Week 6- Love Maps

This week I have learned something that is vital for any long and happy relationship: Love Maps.  Love Maps are Dr. Gottman’s term for “that part of your brain where you store all the relevant information about your partner’s life.” (1999) For instance, do you know what your partner’s greatest worry is right now?  Do you know the names of your partner’s friends, or the people your partner works with?  Do you know which coworkers your partner gets along with and which ones are a source of irritation?  Do you know your partner’s goals and dreams for the next five years? The next 10?  The next 50? (Gottman, 1999)

The detail of your love map is a sign of your level of intimacy with your partner.  Those couples who share the details of their lives with one another are the ones who are more prepared to deal with tough times that will inevitably fall on all marriages.  Any big stress or change in life can strain a marriage, but those couples who know each other well and have a means of keeping up with the changes in their partner’s thoughts, dreams, and life are the ones that stay close through the tough times.  Life is hard and it isn’t easy to focus on someone else through all of the stress and expectations that are put on each of us.  One of the best ways to keep up a detailed love map is to have a time set aside each week devoted to you as a couple.

A great article I read this week called, The Date Night Opportunity, includes great information from studies looking at the difference between couples who take time at least once each week to connect with each other and those who don’t. Those couples who share couple time at least once a week had an average of three times higher rates of happiness, communication satisfaction, commitment levels, and yes, even sexual satisfaction than those couples who share couple time less than once a week (Wilcox, 2012).  That number is huge!  Don’t believe me?  Just check out the link to the article in my reference section!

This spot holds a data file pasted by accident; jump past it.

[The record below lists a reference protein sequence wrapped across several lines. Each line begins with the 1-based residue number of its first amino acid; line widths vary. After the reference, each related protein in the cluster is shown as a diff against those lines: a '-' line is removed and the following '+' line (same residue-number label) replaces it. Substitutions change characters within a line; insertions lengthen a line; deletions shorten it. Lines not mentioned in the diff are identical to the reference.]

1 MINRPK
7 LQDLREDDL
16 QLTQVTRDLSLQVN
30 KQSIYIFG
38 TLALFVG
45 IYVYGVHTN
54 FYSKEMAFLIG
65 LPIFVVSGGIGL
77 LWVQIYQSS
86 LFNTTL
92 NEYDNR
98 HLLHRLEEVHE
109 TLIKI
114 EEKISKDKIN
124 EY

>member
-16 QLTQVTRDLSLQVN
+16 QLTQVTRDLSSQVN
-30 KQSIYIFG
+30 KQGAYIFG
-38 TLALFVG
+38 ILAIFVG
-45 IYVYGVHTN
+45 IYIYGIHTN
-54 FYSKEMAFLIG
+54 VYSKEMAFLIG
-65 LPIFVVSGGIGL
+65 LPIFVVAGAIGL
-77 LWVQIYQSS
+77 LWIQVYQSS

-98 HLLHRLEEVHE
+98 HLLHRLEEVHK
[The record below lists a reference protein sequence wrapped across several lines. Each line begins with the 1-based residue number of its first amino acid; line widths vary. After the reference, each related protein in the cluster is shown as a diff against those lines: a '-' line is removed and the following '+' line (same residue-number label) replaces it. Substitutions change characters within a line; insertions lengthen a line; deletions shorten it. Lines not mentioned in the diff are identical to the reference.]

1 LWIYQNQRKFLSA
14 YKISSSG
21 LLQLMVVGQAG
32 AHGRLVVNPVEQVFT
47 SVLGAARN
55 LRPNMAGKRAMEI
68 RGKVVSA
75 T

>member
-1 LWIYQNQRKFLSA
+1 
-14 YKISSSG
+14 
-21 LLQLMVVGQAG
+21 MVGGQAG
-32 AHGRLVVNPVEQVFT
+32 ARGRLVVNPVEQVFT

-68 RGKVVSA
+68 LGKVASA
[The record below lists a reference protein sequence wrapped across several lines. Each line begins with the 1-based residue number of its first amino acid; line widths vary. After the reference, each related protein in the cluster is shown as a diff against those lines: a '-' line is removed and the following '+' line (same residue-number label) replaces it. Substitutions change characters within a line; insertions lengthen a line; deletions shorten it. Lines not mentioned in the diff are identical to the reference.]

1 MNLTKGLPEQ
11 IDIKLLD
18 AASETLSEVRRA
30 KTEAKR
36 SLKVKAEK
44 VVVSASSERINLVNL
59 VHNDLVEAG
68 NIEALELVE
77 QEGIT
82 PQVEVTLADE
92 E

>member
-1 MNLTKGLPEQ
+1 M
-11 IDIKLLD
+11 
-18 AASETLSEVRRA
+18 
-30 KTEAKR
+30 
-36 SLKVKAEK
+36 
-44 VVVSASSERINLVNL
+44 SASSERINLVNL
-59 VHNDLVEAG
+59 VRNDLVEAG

Starting now, make a commitment to your spouse.  Create a love map if yours is currently missing.  Update yours if it is outdated.  Put more details on it if you think it is current.  There is always more to learn about your spouse and your dates don’t have to cost much.  I have created a few date ideas for my husband and me that are . . . guess what . . . FREE!

Take a walk:  This could be around your yard or around the neighborhood.  Discuss what you like or would change about the house or landscape.  This is a good time to dream together and maybe even plan for future projects.

Cuddle under the stars: It is getting cooler out, and many nights the sky is clear.  Cuddle in a big blanket looking at the stars, sharing details about your day, your thoughts, your dreams, your stresses.

Cooking time:  Pick a new recipe (I want to learn how to make crispy crackers) and work together to try it out.  This can be great fun, especially when flour ends up all over both of you.

Popcorn night:  Pop some popcorn and sit down to reminisce.  Talking about what you remember about the day you met, the day you married, the day you had your first child.  Be sure to focus more on the positive aspects of those days.  All of these intimate details of the life that you share with the person sitting next to you create amazing feelings of closeness and friendship.

Whatever you do, make sure the activity allows for connecting and learning about each other.  Be creative and have fun.  Happy Mapping!



Gottmanm J.M., Silver N. (1999) The seven principles for making marriage work: A practical guide from the country’s foremost relationship expert. New York: Harmony Books.

Wilcox, W. B., Dew, J. (2012) The date night opportunity: What does couple time tell us about the potential value of date nights? The National Marriage Project. University of Virginia. http://nationalmarriageproject.org/wp-content/uploads/2012/05/NMP-DateNight.pdf



Week 5: 5 to 1

5 to 1. This is the “magic ratio” for happy relationships from Dr. John Gottman, the world’s foremost relationship expert.  This means that relationships that are stable and happy have 5 times as many positive attributes—like affection, interest in each other, kindness, and empathy—than negative attributes—like criticism, argument, hostility, anger, hurt feelings.(2007)